- The number of people with disabilities is around 700,000 or 5 percent of the country’s population
- People with disability face many barriers including physical, social, economic and attitudinal.
- They lack access to appropriate, quality and affordable healthcare, rehabilitation, education and disability services.
Also One man’s story
Research and experience tell me that parents, government leaders and business want young people to become active and responsible citizens of the world and to obtain jobs where interaction with people in other countries and from other cultures is productive and economically rewarding. Continue reading
It has been more than a year since Liberia, a deeply religious country, embraced one of its biggest taboos, cremating bodies-to rein in the rampaging Ebola pandemic. Thirty young men have been shunned by their community.
Find out more about burial practice, culture and Ebola with some discussion and critical thinking to explore at http://bit.ly/1IYEakQ
At a recent sports day for young children I reflected on the purpose and learning opportunities of the event.
The organisation of the morning was outstanding. Every element from volunteer assistance, evacuation procedures, entertainment, medical facilities and choice of not for profits to support had been thought through in detail.
Lesson no 1: My community will go to great lengths to make an event relevant to my age, ensure my safety and at the same time make it fun for me. They will give me an opportunity to help others through my effort.
Children were registered by families and were sponsored by relatives and friends. The proceeds of the morning were donated to a not for profit chosen by families from a small range that the organisers had thoughtfully selected.
Lesson no 2: I can ask my loved ones to support my efforts to help others.
Events were offered in varying lengths and staggered across the morning.
Lesson no 3: I have a chance of completing the event, feeling proud and fulfilling my commitment to my sponsors.
Toilets were brought in, sunscreen and water were on hand and even fruit was freely available.
Lesson no 4: As a child my needs will be looked after.
Children ran, walked, were pushed and were held. Their adults walked dogs, pushed strollers, prams, supported and encouraged their children’s efforts. Bystanders offered words of praise. Certificates available to every participant at the finishing line acknowledged the effort not the winning.
Lesson no 5: I’m a champion for participating and trying hard. Winning is for one; participating is for everybody.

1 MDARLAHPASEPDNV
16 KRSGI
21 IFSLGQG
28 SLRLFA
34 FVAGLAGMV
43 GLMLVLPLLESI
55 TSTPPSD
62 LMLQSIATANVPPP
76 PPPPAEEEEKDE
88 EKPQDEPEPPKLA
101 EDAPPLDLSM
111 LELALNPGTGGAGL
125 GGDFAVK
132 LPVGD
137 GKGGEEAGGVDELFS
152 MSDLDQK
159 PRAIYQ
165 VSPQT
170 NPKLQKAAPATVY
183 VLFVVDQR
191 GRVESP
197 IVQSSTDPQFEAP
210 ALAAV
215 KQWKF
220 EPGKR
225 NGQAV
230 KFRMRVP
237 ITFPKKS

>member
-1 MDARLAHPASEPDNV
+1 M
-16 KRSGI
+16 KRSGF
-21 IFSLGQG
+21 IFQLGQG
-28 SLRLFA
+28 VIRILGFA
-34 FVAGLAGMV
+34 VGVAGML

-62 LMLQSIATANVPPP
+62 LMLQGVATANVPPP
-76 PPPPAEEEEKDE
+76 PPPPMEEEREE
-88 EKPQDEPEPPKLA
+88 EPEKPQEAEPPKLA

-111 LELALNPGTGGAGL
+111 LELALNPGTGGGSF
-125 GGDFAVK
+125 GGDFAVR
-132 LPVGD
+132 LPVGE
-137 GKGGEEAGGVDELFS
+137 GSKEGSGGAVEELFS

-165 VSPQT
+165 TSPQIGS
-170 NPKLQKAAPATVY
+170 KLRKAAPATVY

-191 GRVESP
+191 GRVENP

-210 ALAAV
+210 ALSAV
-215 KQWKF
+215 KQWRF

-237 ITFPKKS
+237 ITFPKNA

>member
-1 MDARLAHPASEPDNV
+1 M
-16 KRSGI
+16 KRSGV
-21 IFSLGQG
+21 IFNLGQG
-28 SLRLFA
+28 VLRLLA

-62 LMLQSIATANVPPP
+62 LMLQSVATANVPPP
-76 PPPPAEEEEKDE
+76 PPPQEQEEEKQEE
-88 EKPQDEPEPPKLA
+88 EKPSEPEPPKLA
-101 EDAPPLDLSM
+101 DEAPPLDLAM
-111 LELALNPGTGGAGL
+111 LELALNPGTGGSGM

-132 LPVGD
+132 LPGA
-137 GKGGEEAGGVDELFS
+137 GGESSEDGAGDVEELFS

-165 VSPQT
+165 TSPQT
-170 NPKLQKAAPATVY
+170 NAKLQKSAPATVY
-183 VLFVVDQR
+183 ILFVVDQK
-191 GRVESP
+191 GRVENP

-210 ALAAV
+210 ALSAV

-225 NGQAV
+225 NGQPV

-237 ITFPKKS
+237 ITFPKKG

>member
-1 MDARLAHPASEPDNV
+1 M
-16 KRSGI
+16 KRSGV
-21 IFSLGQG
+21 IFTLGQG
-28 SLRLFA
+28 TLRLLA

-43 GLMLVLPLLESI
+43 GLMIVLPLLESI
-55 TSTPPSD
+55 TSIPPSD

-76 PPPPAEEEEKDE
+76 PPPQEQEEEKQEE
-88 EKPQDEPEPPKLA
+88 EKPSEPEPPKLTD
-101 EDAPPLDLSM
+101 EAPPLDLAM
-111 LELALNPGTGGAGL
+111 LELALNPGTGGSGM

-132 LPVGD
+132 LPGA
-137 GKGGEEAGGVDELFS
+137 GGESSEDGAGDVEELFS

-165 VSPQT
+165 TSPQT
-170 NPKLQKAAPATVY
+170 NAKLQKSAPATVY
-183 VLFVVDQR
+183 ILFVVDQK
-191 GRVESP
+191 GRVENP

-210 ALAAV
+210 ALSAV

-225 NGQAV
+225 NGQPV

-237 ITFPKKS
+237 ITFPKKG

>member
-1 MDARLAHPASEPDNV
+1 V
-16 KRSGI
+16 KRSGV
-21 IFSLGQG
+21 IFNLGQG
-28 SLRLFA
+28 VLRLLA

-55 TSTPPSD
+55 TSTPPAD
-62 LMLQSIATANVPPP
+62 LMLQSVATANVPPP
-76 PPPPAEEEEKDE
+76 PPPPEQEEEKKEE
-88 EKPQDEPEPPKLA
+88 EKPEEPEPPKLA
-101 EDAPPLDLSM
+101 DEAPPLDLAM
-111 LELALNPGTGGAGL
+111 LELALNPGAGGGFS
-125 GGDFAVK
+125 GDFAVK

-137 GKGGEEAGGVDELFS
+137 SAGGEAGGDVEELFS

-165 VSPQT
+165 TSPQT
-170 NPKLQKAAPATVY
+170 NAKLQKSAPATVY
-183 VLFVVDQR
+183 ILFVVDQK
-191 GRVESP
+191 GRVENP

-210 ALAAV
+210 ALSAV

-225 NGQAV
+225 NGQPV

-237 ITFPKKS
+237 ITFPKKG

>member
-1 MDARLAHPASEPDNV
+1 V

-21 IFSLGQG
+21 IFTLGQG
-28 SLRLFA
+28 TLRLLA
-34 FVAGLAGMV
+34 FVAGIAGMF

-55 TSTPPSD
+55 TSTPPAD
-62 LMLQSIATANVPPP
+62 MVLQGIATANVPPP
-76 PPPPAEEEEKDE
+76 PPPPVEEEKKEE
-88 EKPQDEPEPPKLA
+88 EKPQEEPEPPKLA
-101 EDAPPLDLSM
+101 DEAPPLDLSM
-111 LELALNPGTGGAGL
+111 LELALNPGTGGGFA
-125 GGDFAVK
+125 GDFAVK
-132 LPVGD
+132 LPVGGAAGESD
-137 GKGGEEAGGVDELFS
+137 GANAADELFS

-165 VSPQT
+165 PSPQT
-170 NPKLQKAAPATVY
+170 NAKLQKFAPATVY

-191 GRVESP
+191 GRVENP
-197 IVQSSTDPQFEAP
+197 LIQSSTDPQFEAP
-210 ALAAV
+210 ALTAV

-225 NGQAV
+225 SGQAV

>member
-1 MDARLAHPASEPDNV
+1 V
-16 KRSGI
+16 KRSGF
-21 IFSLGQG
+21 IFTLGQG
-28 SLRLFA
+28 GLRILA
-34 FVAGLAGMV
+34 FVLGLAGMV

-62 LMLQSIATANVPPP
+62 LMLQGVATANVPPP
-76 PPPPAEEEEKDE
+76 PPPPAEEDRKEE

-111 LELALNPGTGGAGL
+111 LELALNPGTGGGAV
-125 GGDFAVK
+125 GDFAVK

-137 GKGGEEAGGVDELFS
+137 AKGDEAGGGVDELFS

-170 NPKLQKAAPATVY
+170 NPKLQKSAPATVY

After the events, families shared picnics, listened to music and mingled. Children could involve themselves in activities set up in the ‘Giving Tent’, where families could meet representatives of the not for profits. The ‘Giving Tent’ was set up to foster a spirit of generosity and participation for social good.
Lesson no 6: I can enjoy helping others.
The big lesson I learnt today: It’s not the speed but the journey. There was so much to learn along the way.
What skills and knowledge will it take to go from learning about the world to making a difference in the world? First, it takes seeing oneself as capable of making a difference. Globally competent students see themselves as players, not bystanders. They’re keenly able to recognize opportunities from targeted human rights advocacy to creating the next out-of-the-box, must-have business product we didn’t know we needed. Alone or with others, ethically and creatively, globally competent students can envision and weigh options for action based on evidence and insight; they can assess their potential impact, taking into account varied perspectives and potential consequences for others; and they show courage to act and reflect on their actions.
“We can choose the path of sustainable development” – open letter to world leaders – Action 2015.
Speaking of making a difference by taking action, I had the privilege of writing the teacher notes for Deborah Hart, author and herself a climate campaigner, brings together twelve passionate Australian activists from all walks of life. Willing to deal with fall-out served up by the government, the courts and the media, these advocates inspire us to follow their lead.